In TN Child Support Retained Earnings Must Be Manipulated to Be Income

Tennessee law case summary on income determination. Absent a showing that the retained earnings were excessive or that an obligor was actually manipulating his or her income, the retained earnings of an S corporation should not be imputed as income to the sole or majority shareholder in calculating a child support obligation. Tennessee child support law from the Tennessee Court of Appeals.

Taylor v. Fezell – Tennessee child support case summary on retained earnings as income.

Douglas Fezell and Angela Daniels were married in 1986, and had two children. The couple divorced in 1999.  In their Marital Dissolution Agreement (MDA), Mrs. Fezell was designated as the primary residential custodian of the two minor children. The MDA also provided that Mr. Fezell was to have visitation time greater than the standard amount contemplated by the Tennessee Child Support Guidelines (guidelines).  In consideration of Mr. Fezell’s additional visitation and the establishment of a trust fund for the children, the parties agreed that Mr. Fezell would pay child support in the amount of $1,000 per month until July 31, 1999; after that it would increase to $1,300.  The MDA also provided a method to calculate Mr. Fezell’s contribution to the trust.

Mr. Fezell’s child support obligation was based, in part, on his income from Professional Vending Services (PVS).  At the time of the divorce, Mr. and Mrs. Fezell were the sole shareholders of the company, each owning a 50% interest.  The Fezells agreed in the MDA that Mr. Fezell would continue to run PVS as the sole shareholder and president, and that he would pay his ex-wife $310,000 in exchange for her half of the company.  Mr. Fezell completed the purchase of this stock and was the sole shareholder of the corporation at the time of the appeal to the Tennessee Supreme Court. Continue reading

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Tenn. Child Support on Business Owner’s Earnings Less Certain Expenses

Tennessee law case summary on income determination and deductions for income determination of a business owner under Tennessee divorce and family law from the Tennessee Court of Appeals.

Presson v. Presson – Tennessee Child Support Case Summary – forrestry services business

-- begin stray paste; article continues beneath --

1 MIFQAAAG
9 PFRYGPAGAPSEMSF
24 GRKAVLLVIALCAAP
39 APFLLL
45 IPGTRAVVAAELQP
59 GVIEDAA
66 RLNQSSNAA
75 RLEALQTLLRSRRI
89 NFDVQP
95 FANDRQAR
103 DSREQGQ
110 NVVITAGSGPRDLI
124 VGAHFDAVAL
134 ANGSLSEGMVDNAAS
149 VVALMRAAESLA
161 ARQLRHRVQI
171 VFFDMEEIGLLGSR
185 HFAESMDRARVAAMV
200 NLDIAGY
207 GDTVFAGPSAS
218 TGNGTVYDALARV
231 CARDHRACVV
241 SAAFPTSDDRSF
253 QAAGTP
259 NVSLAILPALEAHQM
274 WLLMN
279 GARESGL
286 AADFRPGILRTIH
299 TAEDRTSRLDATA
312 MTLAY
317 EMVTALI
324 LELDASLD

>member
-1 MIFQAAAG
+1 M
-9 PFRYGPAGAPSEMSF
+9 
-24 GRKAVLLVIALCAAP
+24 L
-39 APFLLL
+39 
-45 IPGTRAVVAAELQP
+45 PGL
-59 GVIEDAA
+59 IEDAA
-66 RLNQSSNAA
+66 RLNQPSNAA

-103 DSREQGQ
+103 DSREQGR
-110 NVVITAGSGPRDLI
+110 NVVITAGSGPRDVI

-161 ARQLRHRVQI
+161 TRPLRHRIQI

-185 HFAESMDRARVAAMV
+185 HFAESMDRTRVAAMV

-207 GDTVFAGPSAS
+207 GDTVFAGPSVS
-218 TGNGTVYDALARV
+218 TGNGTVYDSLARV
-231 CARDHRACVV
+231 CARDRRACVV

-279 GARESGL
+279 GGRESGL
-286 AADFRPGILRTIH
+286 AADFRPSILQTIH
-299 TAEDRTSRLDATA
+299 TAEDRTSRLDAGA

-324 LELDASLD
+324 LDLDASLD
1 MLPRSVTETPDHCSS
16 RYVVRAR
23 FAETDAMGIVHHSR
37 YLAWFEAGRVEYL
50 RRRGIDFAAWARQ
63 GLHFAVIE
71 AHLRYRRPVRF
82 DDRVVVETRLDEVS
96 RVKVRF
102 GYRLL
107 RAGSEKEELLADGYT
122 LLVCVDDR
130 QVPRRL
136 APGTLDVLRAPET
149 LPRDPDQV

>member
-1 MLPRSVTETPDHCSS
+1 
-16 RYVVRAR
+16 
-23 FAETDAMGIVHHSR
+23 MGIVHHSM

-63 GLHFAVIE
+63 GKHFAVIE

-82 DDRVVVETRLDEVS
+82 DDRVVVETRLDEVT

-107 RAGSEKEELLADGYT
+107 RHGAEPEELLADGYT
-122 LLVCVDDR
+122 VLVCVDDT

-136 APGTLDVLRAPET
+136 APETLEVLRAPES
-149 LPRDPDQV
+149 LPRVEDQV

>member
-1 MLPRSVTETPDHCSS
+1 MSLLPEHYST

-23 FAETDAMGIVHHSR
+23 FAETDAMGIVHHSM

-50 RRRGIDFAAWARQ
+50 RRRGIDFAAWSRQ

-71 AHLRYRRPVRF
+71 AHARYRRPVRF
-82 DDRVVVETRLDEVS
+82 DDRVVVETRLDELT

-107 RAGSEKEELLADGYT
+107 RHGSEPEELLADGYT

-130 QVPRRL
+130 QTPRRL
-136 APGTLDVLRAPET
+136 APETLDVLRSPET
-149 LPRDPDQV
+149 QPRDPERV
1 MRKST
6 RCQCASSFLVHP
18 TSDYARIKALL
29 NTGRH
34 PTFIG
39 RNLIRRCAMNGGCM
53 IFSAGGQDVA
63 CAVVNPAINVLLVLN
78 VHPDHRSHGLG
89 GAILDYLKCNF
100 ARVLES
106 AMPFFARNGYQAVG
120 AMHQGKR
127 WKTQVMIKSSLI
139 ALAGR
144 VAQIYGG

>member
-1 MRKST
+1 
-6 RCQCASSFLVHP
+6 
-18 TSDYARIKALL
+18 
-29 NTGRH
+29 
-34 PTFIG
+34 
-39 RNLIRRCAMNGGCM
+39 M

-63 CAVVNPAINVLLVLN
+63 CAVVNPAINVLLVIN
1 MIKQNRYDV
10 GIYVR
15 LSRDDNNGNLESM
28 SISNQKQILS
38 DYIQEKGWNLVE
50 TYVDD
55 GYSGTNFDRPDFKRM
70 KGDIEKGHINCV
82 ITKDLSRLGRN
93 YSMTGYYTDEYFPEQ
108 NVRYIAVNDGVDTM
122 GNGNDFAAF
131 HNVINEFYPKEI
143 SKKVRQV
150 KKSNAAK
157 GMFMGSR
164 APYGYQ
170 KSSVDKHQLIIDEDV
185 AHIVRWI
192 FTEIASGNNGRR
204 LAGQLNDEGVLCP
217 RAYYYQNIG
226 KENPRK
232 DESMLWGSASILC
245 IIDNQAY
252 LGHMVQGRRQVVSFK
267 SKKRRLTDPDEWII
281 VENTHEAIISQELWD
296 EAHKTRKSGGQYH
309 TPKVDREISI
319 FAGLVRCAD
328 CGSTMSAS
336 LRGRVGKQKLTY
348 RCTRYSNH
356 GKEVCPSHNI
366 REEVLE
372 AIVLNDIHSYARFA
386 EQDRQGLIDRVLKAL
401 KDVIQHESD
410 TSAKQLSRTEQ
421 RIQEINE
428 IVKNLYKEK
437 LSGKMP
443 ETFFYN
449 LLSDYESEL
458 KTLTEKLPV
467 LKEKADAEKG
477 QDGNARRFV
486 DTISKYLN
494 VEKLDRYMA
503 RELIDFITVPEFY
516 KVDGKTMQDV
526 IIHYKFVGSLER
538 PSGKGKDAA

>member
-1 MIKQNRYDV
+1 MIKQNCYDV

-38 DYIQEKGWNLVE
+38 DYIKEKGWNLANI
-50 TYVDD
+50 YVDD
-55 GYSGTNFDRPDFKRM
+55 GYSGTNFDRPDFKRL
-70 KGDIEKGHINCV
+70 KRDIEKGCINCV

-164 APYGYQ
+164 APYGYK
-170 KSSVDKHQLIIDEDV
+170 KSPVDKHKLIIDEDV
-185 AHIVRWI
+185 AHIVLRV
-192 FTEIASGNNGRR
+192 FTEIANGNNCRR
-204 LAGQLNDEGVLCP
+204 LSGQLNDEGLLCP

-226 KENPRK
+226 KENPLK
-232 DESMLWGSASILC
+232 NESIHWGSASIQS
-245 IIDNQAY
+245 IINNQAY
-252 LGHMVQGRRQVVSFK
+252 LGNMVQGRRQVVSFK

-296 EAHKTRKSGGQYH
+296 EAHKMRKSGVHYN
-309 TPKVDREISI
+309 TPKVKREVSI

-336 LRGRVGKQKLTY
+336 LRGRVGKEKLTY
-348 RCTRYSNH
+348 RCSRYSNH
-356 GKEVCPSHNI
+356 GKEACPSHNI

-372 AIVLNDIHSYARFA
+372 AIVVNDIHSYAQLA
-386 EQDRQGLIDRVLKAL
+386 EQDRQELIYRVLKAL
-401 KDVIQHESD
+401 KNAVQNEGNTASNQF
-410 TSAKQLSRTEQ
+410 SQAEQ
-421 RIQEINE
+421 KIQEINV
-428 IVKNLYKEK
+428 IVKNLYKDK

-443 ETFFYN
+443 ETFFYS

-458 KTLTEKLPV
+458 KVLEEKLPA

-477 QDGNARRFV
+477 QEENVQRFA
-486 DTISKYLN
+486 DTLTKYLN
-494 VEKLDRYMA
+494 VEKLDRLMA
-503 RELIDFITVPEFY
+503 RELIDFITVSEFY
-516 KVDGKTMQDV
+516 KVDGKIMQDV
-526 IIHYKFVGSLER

Michael and Joan Presson were married in September of 1974. They had one child.  Mr. Presson sued for divorce in 1991, and the Pressons entered into a Marital Dissolution Agreement (MDA) three days after the divorce complaint was filed.  The MDA set Mr. Presson’s monthly child support obligation at $700.  Mrs. Presson subsequently consulted two attorneys before retaining a third in an attempt to invalidate the MDA.  The parties entered into an Amended and Re-stated MDA in July 1991.  This second Agreement provided that Mr. Presson was to pay monthly child support of $800.

In June 1992, the Mrs. Presson filed a petition to set aside the final decree regarding the child support.  At an evidentiary hearing in the trial court.  Both parties presented expert testimony touching upon Mrs. Presson’s mental and emotional state during the period of negotiations leading up to the execution of the Amended and Restated MDA.  The trial court entered a nine page order on June 18, 1993, in which it denied the Mrs. Presson’s Petition to Set Aside Final Decree, but increased her child support entitlement to $1,000 per month plus $300 per month to be placed in an educational trust fund. Continue reading

TN Father Claimed Income Down from $700K/yr Sought Child Support Lowered

Tennessee law case summary on child support and income determination for modification in Tennessee divorce and family law from the Tennessee Court of Appeals.

Thomas James Milam, Jr v Donna Lisa Vinson Milam – Tennessee Child Support Income Determination

Donna Milam, Mother, and Thomas Milam, Jr, Father, divorced in August of 1997. The Mother was named primary residential parent of the two minor children. The Father was ordered to pay $4,500 per month in child support. He was also required to pay $2,500 per month in rehabilitative alimony for 48 months. In 2000, the Father filed a petition to modify the child support, which was denied by the trial court.

In June of 2010, the Father filed a petition for modification of support and for criminal contempt. He alleged his gross monthly income had decreased as a result of a pay off agreement concerning his place of employment. He wanted the child support payments reduced to $2,182 per month. He also alleged the Mother was in contempt due to failing to return the children in a timely fashion on May 8, 2010. The mother filed a motion to dismiss and the trial court denied it. The Mother and Father then filed various motions related to discovery including a protective order, which was granted by the court. Continue reading